arabella wrote:

What is the greatest possible area of a triangular region with one side that corresponds with the diameter of a circle with radius 6, and the other vertex of the triangle on the circle?

(A) 24

(B) 36

(C) 40

(D) 48

(E) 72

One side of this triangle, its base, IS the diameter. Hence it is a right triangle inscribed in a semicircle, no matter where the third vertex is placed on the circle.

For any right triangle, isoceles right triangle has the maximum area. Maximum area is achieved with maximum height. Maximum height, as becomes clear from inscribing the right triangle in a circle, bisects and is perpendicular to the diameter. That maximum height is the radius.

Imagine two right triangles in a semicircle. The first has a vertex on the circle that, on a face clock, would be at 12 o'clock.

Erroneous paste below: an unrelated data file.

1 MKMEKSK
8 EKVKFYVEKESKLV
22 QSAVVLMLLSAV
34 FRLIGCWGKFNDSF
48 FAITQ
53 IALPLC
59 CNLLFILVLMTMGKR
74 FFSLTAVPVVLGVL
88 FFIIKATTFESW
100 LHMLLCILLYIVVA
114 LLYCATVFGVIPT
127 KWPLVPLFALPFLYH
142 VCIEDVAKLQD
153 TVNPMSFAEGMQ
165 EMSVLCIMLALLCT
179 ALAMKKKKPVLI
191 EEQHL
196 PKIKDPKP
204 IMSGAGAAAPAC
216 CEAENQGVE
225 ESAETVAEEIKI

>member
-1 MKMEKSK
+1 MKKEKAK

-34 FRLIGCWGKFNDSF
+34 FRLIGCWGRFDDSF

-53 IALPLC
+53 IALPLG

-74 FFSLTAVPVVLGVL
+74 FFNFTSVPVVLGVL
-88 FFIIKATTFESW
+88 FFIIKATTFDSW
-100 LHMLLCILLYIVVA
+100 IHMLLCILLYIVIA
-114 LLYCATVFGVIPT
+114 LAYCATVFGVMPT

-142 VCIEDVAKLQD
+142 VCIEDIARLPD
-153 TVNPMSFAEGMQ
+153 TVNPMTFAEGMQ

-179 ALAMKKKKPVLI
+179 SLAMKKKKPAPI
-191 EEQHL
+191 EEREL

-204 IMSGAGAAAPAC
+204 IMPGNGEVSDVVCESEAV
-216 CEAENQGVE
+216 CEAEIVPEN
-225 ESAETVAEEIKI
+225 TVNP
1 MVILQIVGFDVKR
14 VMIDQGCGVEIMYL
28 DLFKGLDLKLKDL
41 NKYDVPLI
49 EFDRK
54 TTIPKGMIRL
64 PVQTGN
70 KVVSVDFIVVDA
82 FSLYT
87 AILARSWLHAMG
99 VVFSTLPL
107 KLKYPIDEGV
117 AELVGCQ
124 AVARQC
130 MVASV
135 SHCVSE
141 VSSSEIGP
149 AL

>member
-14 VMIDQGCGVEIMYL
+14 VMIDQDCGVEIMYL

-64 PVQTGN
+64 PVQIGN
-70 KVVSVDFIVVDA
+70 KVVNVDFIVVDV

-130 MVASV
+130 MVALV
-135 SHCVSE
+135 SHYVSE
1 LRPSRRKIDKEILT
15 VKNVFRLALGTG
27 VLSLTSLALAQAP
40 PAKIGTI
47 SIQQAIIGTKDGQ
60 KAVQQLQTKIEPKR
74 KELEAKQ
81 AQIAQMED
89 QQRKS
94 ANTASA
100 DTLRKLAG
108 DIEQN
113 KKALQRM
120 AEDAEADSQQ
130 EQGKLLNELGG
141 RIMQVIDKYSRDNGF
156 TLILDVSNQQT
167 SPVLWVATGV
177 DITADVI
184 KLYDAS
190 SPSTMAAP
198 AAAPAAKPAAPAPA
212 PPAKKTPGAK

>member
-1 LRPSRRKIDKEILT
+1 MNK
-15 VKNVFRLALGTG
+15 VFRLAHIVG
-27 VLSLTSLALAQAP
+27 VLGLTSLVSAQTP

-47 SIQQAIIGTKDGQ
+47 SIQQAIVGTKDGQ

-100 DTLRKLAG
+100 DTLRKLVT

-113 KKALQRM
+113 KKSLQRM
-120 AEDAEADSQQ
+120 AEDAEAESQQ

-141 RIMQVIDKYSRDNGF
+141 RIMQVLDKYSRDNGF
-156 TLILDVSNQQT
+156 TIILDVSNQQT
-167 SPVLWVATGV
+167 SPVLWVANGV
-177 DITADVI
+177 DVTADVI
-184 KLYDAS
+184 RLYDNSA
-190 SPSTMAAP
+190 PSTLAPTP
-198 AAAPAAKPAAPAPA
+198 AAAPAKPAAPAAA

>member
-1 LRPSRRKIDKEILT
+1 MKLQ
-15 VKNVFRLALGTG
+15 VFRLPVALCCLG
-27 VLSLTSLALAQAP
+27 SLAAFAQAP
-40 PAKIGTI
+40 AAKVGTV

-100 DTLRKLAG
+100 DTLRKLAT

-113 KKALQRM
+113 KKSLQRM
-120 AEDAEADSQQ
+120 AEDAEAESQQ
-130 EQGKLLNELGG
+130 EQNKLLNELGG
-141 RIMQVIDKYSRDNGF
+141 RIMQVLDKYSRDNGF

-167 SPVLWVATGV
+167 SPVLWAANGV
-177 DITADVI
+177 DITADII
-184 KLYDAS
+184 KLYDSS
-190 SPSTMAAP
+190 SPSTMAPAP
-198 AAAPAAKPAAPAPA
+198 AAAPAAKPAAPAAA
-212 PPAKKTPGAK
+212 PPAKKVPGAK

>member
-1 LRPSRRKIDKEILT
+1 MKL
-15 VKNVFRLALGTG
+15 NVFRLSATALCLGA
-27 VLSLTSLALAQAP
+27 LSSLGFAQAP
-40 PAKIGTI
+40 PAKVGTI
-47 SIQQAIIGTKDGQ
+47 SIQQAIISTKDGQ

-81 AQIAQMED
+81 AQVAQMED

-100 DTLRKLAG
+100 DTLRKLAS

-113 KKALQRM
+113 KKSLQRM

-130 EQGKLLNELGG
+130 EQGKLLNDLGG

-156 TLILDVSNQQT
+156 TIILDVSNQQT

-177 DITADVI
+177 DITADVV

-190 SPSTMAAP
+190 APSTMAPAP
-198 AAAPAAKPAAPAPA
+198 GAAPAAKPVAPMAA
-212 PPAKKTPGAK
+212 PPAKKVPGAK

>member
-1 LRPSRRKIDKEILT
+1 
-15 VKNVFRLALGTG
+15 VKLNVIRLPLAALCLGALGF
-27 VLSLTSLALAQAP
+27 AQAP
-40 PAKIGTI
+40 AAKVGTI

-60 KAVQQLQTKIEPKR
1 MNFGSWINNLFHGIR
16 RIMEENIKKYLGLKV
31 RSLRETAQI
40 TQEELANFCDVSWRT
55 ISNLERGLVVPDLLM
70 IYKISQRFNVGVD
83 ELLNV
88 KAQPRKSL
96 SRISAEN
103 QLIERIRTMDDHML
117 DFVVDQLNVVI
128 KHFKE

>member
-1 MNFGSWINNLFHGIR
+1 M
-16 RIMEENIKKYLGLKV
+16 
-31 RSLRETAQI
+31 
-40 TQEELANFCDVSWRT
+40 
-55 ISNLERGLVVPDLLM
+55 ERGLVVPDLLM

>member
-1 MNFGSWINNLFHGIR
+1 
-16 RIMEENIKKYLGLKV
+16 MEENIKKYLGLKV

The second triangle has a vertex on the circle that, on a face clock, would be at 10 o'clock.

Drop altitudes from both vertices. The first has a height of radius = 6.

The second has a height that is not the radius, and is < 6. Base for both = 12

Area =

\(\frac{b*h}{2}\)First ∆:

\(\frac{(12)(6)}{2}\) = 36

Second ∆:

\(\frac{(12)(<6)}{2}\) < 36

The first triangle has the greater area, with height = radius. No height of any inscribed right triangle can be greater than the radius. Stated differently, the altitude that is the radius yields the maximum height, which yields the maximum area.

First triangle has the maximum area every time. (And it's an isosceles right triangle.)

From above, that triangle's area, where base = diameter = 12, and h = radius = 6, is 36.

Answer B

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